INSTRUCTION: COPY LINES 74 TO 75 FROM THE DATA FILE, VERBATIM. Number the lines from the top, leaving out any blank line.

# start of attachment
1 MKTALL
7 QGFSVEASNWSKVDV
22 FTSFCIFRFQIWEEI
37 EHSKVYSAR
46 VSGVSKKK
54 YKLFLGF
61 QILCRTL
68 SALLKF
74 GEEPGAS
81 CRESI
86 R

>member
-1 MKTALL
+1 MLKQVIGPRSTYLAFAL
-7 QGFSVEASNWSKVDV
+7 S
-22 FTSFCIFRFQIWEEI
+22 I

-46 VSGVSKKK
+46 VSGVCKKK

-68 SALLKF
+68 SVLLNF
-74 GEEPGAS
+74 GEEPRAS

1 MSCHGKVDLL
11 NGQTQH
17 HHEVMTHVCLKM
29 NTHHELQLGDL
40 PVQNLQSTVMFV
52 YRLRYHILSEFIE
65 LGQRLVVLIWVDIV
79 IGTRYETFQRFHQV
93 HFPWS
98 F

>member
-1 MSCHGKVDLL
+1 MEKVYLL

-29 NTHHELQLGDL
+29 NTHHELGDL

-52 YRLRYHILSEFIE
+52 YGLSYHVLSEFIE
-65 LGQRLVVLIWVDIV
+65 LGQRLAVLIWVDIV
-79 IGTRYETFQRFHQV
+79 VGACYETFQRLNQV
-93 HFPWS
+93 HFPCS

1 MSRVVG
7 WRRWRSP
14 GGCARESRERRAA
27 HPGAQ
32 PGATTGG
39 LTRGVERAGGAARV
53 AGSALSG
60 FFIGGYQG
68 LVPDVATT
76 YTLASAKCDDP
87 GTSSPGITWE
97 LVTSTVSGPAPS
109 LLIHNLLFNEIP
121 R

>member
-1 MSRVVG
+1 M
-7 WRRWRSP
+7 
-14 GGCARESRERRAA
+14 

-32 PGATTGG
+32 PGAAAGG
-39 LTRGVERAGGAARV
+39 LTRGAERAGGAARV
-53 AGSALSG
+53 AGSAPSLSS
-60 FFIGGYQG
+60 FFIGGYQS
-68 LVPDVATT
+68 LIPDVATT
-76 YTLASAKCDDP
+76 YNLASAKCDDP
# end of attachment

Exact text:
+53 AGSAPSLSS
-60 FFIGGYQG